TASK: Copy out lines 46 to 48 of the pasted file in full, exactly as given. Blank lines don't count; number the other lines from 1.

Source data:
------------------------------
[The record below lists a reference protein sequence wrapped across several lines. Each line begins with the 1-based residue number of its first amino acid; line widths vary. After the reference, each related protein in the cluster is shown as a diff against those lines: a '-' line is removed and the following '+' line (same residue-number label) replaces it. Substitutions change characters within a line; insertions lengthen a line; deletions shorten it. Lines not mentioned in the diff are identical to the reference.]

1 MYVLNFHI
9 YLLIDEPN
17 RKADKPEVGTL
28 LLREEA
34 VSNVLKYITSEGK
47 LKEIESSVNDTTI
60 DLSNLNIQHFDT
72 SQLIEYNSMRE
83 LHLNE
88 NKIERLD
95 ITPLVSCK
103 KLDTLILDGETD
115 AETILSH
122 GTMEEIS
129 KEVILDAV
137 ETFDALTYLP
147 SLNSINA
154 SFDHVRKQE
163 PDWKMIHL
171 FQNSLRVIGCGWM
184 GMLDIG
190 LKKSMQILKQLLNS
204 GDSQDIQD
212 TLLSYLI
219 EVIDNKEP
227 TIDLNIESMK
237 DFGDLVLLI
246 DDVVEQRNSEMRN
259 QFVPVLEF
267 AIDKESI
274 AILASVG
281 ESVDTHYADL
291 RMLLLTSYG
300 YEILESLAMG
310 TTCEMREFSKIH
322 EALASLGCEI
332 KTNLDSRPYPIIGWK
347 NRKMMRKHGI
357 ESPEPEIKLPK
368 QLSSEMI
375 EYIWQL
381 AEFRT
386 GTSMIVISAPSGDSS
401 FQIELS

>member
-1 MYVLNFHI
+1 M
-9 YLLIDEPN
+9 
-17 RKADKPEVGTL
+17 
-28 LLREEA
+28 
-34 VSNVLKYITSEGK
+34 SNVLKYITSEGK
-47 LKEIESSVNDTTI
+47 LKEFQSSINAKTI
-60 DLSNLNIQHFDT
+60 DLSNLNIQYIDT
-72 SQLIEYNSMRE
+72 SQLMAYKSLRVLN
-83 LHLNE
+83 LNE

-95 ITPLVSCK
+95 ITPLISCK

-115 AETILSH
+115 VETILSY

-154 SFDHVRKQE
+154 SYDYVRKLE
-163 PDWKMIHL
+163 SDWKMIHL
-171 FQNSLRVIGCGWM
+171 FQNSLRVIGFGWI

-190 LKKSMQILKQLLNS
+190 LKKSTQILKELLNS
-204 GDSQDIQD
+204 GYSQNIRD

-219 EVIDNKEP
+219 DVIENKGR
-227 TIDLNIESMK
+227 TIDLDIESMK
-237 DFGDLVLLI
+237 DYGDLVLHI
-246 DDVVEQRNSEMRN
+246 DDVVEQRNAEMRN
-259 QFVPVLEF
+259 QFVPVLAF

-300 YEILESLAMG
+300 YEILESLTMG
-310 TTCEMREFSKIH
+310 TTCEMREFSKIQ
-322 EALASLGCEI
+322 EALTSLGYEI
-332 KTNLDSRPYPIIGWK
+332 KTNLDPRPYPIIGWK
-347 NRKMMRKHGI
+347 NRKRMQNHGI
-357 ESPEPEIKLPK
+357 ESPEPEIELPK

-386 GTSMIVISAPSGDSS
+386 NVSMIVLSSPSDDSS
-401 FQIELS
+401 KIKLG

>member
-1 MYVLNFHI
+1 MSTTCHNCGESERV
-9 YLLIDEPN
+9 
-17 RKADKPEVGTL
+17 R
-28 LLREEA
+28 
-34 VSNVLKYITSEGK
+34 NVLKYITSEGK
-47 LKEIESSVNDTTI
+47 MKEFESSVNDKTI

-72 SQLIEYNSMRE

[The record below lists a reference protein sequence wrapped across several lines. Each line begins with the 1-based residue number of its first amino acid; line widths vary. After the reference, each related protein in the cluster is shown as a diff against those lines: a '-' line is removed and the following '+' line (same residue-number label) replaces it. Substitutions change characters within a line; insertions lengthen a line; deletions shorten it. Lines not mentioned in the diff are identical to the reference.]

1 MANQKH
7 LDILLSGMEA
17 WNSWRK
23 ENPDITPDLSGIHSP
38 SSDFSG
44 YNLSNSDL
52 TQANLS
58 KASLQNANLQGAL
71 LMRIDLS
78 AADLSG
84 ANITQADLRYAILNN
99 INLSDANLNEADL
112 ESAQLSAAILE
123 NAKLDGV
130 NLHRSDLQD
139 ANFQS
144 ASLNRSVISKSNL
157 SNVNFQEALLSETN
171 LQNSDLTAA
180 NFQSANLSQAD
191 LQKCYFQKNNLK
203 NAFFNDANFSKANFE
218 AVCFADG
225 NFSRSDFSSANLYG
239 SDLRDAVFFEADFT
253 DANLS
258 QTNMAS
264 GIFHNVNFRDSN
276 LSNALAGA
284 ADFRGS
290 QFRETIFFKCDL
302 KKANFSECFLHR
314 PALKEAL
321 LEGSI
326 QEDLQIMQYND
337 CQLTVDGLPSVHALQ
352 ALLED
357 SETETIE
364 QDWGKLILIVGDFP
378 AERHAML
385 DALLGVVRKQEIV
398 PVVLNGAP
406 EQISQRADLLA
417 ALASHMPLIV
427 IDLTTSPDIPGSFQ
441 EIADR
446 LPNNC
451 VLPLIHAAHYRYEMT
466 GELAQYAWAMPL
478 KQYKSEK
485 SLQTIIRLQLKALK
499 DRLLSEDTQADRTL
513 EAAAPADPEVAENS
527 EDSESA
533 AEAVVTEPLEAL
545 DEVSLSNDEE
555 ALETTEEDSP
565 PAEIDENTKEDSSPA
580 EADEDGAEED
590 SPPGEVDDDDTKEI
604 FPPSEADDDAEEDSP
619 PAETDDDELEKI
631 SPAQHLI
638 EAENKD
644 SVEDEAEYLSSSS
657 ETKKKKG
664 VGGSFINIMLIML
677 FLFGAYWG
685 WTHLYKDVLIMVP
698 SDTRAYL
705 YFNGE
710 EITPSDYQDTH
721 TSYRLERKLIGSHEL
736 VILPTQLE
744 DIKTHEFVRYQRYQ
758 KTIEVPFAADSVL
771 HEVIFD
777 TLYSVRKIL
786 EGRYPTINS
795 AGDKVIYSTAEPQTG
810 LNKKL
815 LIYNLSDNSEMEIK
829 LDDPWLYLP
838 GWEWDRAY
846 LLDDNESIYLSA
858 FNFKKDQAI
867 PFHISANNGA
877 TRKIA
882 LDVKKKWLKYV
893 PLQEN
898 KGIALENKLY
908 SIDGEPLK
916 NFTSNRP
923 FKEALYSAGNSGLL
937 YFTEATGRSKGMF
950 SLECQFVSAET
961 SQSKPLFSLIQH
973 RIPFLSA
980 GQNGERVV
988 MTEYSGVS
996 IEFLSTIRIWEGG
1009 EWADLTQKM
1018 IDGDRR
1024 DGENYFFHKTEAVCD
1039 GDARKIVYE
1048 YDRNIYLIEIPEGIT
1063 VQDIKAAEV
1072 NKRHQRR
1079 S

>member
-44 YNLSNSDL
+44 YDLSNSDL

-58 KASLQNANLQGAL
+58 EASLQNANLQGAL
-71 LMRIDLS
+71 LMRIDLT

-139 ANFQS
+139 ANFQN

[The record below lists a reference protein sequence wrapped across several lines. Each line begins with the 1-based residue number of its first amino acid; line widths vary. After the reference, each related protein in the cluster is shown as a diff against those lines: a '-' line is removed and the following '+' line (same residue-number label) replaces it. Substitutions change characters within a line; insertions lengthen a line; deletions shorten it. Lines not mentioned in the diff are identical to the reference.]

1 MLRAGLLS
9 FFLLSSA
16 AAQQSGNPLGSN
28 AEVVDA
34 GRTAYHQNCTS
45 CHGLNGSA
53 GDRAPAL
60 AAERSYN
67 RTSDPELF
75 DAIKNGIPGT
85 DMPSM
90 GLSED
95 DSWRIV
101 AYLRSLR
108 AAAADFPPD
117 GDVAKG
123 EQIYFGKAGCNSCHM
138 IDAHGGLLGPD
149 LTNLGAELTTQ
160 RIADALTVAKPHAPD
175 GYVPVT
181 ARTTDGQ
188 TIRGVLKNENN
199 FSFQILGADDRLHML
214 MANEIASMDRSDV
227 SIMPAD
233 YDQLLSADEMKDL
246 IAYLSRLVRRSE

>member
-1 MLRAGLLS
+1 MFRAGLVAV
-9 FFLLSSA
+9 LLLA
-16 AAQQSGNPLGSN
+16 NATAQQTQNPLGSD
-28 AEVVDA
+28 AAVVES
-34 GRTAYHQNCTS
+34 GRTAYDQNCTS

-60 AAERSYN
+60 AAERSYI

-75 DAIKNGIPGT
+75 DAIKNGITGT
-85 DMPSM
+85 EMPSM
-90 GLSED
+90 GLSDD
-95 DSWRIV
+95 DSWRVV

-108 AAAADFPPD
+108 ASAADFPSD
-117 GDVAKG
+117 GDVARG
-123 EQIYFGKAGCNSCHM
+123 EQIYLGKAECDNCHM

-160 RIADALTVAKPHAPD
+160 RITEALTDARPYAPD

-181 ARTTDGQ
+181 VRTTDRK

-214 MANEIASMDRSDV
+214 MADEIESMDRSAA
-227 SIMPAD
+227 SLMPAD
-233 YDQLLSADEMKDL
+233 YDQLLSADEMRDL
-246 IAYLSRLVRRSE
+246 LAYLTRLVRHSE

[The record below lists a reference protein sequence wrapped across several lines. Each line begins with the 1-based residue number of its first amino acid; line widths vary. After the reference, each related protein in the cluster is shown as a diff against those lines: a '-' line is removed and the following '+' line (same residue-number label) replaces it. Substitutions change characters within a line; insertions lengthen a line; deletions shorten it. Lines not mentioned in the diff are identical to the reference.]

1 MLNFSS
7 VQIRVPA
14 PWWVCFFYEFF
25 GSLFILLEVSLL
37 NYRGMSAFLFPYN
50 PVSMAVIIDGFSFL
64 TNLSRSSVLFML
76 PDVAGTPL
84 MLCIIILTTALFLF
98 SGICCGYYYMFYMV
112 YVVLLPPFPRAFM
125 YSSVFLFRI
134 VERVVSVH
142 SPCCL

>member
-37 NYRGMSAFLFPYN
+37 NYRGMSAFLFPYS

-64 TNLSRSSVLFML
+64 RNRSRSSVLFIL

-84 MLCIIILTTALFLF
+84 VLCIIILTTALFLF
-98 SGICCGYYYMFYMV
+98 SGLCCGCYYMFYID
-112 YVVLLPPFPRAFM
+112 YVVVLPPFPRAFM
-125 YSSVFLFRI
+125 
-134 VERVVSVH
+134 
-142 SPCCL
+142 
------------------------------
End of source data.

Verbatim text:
>member
-1 MYVLNFHI
+1 M